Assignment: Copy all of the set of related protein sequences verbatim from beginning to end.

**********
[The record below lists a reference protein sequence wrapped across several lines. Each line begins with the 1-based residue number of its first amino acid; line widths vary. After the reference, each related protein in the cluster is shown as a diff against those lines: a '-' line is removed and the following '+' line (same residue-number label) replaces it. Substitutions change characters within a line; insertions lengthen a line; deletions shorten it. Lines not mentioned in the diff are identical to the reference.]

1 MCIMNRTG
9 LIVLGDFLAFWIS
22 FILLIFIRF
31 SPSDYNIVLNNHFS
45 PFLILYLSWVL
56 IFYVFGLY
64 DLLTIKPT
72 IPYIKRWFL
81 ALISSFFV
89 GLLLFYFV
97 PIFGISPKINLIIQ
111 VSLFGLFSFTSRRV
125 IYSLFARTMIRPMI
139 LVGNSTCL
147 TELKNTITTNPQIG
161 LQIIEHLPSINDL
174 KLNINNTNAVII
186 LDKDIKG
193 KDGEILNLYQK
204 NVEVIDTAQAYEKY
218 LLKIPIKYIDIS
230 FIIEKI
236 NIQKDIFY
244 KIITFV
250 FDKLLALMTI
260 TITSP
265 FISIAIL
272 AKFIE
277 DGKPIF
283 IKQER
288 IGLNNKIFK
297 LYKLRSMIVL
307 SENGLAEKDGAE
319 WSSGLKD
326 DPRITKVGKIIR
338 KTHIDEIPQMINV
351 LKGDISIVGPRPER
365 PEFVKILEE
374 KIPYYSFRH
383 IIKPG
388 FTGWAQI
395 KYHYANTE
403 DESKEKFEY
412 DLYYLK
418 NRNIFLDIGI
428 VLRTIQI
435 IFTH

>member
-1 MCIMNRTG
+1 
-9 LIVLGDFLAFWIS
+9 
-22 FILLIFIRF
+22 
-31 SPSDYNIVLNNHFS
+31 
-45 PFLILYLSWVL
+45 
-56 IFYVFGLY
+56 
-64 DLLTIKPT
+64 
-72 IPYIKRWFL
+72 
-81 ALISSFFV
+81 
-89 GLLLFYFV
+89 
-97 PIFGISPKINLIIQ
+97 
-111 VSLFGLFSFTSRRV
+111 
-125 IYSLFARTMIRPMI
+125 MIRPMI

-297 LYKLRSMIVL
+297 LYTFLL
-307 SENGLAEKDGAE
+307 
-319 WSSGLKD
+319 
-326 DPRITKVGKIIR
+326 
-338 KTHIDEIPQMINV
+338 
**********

[The record below lists a reference protein sequence wrapped across several lines. Each line begins with the 1-based residue number of its first amino acid; line widths vary. After the reference, each related protein in the cluster is shown as a diff against those lines: a '-' line is removed and the following '+' line (same residue-number label) replaces it. Substitutions change characters within a line; insertions lengthen a line; deletions shorten it. Lines not mentioned in the diff are identical to the reference.]

1 MCIMNRTG
9 LIVLGDFLAFWIS
22 FILLIFIRF
31 SPSDYNIVLNNHFS
45 PFLILYLSWVL
56 IFYVFGLY
64 DLLTIKPT
72 IPYIKRWFL
81 ALISSFFV
89 GLLLFYFV
97 PIFGISPKINLIIQ
111 VSLFGLFSFTSRRV
125 IYSLFARTMIRPMI
139 LVGNSTCL
147 TELKNTITTNPQIG
161 LQIIEHLPSINDL
174 KLNINNTNAVII
186 LDKDIKG
193 KDGEILNLYQK
204 NVEVIDTAQAYEKY
218 LLKIPIKYIDIS
230 FIIEKI
236 NIQKDIFY
244 KIITFV
250 FDKLLALMTI
260 TITSP
265 FISIAIL
272 AKFIE
277 DGKPIF
283 IKQER
288 IGLNNKIFK
297 LYKLRSMIVL
307 SENGLAEKDGAE
319 WSSGLKD
326 DPRITKVGKIIR
338 KTHIDEIPQMINV
351 LKGDISIVGPRPER
365 PEFVKILEE
374 KIPYYSFRH
383 IIKPG
388 FTGWAQI
395 KYHYANTE
403 DESKEKFEY
412 DLYYLK
418 NRNIFLDIGI
428 VLRTIQI
435 IFTH

>member
-1 MCIMNRTG
+1 
-9 LIVLGDFLAFWIS
+9 
-22 FILLIFIRF
+22 
-31 SPSDYNIVLNNHFS
+31 
-45 PFLILYLSWVL
+45 
-56 IFYVFGLY
+56 
-64 DLLTIKPT
+64 
-72 IPYIKRWFL
+72 
-81 ALISSFFV
+81 
-89 GLLLFYFV
+89 
-97 PIFGISPKINLIIQ
+97 
-111 VSLFGLFSFTSRRV
+111 
-125 IYSLFARTMIRPMI
+125 MIRPMI

-297 LYKLRSMIVL
+297 LYTFLL
-307 SENGLAEKDGAE
+307 
-319 WSSGLKD
+319 
-326 DPRITKVGKIIR
+326 
-338 KTHIDEIPQMINV
+338 